Voluntary Federal Grazing Permit Buyout Overview

The Multiple-Use Conflict Resolution Act (MUCRA; H.R. 3166) would allow federal grazing permittees and lessees to voluntarily waive their grazing permits or leases to the appropriate managing agency in exchange for generous compensation; upon payment, the government would immediately cancel the permit/lease and permanently retire livestock grazing on the associated allotment(s). The bill would pay grazing permittees and lessees $175 per animal unit month (1) (AUM) based on the average of the highest three years of authorized AUMs on the permit or lease out of the last ten years authorized to the permittee or lessee or their predecessor. Years of grazing nonuse would be excluded from this average. The bill would not affect a permittee's or lessee's ability to transfer his/her permit or lease to their heirs or other ranchers.

Most ranchers who graze federal lands pay $1.79/month for the privilege, only a fraction of which returns to the federal treasury to offset grazing subsidies totaling approximately $200 million annually (or $10.46/AUM per year). While the average federal AUM sells for $35-$75 (capital value, not rental value), (2) it would be much more cost effective for taxpayers to buyout permits/leases, even at the generous price proposed, than to continue subsidizing public lands grazing indefinitely. At $175 per AUM, the simple payback to taxpayers would be 17 years given the current subsidy.

The compensation program proposed in MUCRA is voluntary. No grazing permittee or lessee would be required to participate, and each would be free to decide if the program fits his/her life plans. At the same time, as this program brings financial security to ranchers, it would also bring certainty to the debate over the use of grazing allotments. Wherever allotments were permanently retired, there would be no further conflicts over stocking rates or seasons of use, whether a species is being harmed by livestock grazing, if an allotment is "overstocked" or if livestock numbers should be reduced due to drought or other factors.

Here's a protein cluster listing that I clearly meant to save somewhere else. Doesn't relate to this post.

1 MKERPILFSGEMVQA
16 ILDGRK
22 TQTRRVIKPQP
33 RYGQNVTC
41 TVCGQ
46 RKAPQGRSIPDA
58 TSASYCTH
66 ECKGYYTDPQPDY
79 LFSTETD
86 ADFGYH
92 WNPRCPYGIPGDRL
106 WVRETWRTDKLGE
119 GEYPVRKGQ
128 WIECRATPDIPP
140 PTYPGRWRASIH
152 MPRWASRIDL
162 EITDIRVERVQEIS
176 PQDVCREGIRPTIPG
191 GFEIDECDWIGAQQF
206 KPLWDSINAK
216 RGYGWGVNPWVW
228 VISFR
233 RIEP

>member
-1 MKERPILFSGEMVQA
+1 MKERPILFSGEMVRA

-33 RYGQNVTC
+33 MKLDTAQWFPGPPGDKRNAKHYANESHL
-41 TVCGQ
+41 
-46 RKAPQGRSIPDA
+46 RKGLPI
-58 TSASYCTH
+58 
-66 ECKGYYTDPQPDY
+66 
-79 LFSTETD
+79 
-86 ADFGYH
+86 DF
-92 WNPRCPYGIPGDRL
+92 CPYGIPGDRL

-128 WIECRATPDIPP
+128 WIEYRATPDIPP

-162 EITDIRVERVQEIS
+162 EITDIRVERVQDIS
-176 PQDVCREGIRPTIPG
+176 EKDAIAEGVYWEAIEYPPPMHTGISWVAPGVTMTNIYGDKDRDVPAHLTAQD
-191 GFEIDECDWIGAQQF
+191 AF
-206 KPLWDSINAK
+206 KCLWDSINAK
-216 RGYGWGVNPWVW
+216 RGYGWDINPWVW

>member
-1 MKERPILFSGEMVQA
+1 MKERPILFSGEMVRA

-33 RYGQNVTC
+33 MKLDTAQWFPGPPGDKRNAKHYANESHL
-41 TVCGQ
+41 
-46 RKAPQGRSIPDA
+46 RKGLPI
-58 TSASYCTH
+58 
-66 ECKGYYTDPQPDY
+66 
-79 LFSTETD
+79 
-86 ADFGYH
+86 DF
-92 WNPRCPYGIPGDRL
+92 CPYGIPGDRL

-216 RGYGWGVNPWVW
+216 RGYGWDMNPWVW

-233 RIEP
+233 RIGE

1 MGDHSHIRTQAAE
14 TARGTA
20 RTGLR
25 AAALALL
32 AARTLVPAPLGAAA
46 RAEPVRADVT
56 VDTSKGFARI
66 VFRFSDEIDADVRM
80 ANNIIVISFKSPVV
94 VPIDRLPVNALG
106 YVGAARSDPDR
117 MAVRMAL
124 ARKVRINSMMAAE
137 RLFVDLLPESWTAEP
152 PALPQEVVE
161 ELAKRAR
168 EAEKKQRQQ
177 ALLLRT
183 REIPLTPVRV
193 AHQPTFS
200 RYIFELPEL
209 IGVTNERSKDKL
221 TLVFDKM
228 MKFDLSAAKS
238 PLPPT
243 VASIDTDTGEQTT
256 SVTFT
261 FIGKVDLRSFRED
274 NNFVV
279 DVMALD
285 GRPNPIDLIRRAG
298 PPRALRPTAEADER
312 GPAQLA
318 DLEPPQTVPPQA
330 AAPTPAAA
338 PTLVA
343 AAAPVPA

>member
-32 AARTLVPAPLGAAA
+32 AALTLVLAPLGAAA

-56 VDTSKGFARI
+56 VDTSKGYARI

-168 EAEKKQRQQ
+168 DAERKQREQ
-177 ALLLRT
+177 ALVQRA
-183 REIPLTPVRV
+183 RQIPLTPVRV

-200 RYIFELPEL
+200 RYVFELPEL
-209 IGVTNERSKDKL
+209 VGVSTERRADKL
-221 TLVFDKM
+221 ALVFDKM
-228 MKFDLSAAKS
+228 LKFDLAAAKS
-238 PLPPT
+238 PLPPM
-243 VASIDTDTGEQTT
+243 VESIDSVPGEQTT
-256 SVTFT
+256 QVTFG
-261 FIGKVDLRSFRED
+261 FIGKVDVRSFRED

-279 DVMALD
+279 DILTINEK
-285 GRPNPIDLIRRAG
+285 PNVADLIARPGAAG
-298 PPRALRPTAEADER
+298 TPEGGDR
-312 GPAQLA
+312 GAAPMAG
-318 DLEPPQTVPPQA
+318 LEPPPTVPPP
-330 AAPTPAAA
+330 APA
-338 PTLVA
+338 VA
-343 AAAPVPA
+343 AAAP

Grazing permit retirement has already succeeded in removing livestock from some public lands where permittees have voluntarily relinquished their grazing permits to the government in exchange for compensation from third parties. However, third-party buyouts are problematic due to their lack of permanence under current law and the limited amount of private funding available for permit buyout. Many more permittees--driven by poor markets, financial difficulties, retirement, or other complexities--or those who simply want to transition to something different--would readily waive their permit to the government if a federal compensation program existed, and under MUCRA grazing permit retirement would be permanent.

Has this been done before?

1. An animal unit month is the amount of forage required to feed one cow and calf for one month.
2. Bartlett, E. T., L. A. Torell, N. R. Rimbey, et al. Valuing grazing use on public land. J. Range Manage. 55: 426-438 (reporting permit values are between $35-$75 in seasonal grazing states, and higher rates in states where yearlong grazing occurs) (citations omitted); Torell, L. A., N. R. Rimbey, J. A. Tanaka, S. A. Bailey. 2001. The lack of profit motive for ranching: implications for policy analysis. Proc. Current Issues in Rangeland Resource Economics Symp. Western Reg. Coord. Comm. on Rangeland Economics WCC-55. New Mexico State University Res. Rep. Ser. 737. New Mexico State University. Las Cruces, NM (unpaginated) (reporting average permit value of $40/AUM on public lands in Idaho and Wyoming).